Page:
Price-Cardinals The Best Trade Deadline Fit

With the annual MLB trade deadline just one month away, the top player available and the team that needs him most have emerged. Do the St. Louis Cardinals have what it takes to net David Price from the Tampa Bay Rays?

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Who Could Be Available

We're just short of halfway through the MLB season, but it's already becoming clear who are the contenders and who may be the sellers at the non-waiver trade deadline (July 31st). With the addition of the second wild card, clubs stay in the hunt longer, but at least a half dozen teams have already indicated in one form or another that they will look to sell, and more should cross that threshold soon.

There are already some articles throwing out names that are or should be available before the deadline. Some of the everyday-type bats that could be available are infielders Chase Utley, Jimmy Rollins, Ben Zobrist, Chase Headley, Alexei Ramirez, Elvis Andrus, Aaron Hill, Stephen Drew and Daniel Murphy, catcher Carlos Ruiz and corner bats Michael Cuddyer, Alex Rios, Justin Morneau, Seth Smith, Kendrys Morales, Josh Willingham and Marlon Byrd. The rotation-type arms that could be or already are available include David Price, Cliff Lee, Jeff Samardzija, Jason Hammel, Ian Kennedy, Bartolo Colon, Edwin Jackson, Brandon McCarthy, John Danks, Erik Bedard, Kyle Kendrick and A.J. Burnett. For late-inning bullpen help, team could look to Joakim Soria, Jonathan Papelbon, Huston Street, Addison Reed, Joaquin Benoit, Ronald Belisario, Neal Cotts, Chad Qualls, Mike Adams, Carlos Torres and Tony Sipp.

Who Is Available

Samardzija has been on the block for months and recently turned down a 5-year, $85 million extension, further increasing the chances he gets dealt by the deadline, with lots of teams inquiring on him all season. The Phillies haven't decided to put their big names on the block yet and most teams aren't in all-out fire sale mode of their veteran players just yet, though that may change in the coming weeks.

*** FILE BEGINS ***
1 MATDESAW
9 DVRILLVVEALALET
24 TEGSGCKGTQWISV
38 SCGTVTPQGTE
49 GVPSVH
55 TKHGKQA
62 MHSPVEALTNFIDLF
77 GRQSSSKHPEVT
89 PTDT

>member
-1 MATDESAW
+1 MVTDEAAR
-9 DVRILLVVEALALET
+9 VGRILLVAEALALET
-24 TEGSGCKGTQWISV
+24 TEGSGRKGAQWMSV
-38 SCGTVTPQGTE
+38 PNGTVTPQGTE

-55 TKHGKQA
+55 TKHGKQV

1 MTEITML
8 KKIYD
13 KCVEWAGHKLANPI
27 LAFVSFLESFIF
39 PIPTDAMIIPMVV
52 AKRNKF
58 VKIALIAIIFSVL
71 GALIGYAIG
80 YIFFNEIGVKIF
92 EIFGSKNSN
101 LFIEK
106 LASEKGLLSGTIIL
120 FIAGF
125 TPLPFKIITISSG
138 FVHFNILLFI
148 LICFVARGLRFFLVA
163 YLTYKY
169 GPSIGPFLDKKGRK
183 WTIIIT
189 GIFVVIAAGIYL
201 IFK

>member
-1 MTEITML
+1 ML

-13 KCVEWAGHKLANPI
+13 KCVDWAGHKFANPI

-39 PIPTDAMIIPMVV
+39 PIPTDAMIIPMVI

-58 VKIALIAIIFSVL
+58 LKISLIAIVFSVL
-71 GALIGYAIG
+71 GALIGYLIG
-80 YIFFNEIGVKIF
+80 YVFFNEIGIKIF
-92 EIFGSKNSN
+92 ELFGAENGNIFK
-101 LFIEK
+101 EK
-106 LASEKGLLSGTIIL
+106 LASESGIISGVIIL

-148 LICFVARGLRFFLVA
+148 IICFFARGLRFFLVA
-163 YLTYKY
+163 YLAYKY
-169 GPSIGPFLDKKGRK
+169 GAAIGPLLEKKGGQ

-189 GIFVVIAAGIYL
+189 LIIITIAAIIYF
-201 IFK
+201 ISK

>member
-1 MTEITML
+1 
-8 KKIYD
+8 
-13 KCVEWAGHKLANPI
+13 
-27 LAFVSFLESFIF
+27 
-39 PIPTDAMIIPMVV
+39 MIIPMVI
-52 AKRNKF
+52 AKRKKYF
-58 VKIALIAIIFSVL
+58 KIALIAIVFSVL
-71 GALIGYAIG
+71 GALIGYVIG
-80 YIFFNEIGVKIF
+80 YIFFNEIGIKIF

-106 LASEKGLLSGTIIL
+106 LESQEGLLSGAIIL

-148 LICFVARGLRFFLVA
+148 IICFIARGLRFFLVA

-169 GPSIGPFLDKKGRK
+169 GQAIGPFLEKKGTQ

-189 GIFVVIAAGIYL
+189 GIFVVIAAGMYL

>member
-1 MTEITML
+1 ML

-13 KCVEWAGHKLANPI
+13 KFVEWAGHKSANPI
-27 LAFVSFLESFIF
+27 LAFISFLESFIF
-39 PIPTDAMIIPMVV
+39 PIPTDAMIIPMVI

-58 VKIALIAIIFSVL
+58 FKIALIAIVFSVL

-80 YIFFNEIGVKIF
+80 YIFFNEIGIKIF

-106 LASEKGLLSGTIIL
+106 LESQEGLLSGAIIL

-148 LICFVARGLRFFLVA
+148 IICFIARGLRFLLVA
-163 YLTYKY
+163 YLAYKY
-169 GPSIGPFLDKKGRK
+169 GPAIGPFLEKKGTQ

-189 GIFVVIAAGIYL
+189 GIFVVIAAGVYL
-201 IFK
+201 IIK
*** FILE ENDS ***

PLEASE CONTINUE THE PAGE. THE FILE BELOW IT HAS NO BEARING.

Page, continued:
ESPN's Buster Olney wrote yesterday about something that most people around baseball had been suspecting was true: the Rays are ready to take offers for Price. Price responded yesterday with another great start (8.1 IP, 5 H, 1 R, 1 BB, 11 K) in a career-year at age 28, though some BABIP and HR rate misfortune obscures career best core numbers (2.59 xFIP driven by 10.3 K/9 and 1.0 BB/9 ratios).

Who Makes A Run At Price?

Price is the top player that's going to be legitimately available this year and the bidding has already begun, with one team in particular very motivated to make a deal. Earlier this week, the big market contender St. Louis Cardinals had the rest of their starting pitching depth go on the DL (Michael Wacha and Jaime Garcia joined Joe Kelly) with 3/5 of their current rotation having no or limited success as big league starters (Shelby Miller, Carlos Martinez and Marco Gonzales).

Price's career-year while the Rays are floundering and the Cardinals sustaining some injuries to their staff are just the start of the reasons this deal would make a lot of sense. The Cardinals have trade assets in the high minors and big leagues that the budget conscious Rays will covet. Injuries and slow starts put the Cardinals a few games behind the upstart Brewers as we near the halfway point of the season. The Cards also have big market revenue to take on a salary such as Price's for this year and next. The urgency, specific needs, trade assets and money all line up for St. Louis to cash in some young talent for an ace to pair with Adam Wainwright.

Who Is In Play?

Last March, I introduced BUBBA, my system for valuing players of any age of experience with one dollar value that can also be used to construct trades. Here are the two links to the explanation of the system. I spent some time explaining in those two links a hole that systems like BUBBA still have some trouble accounting for.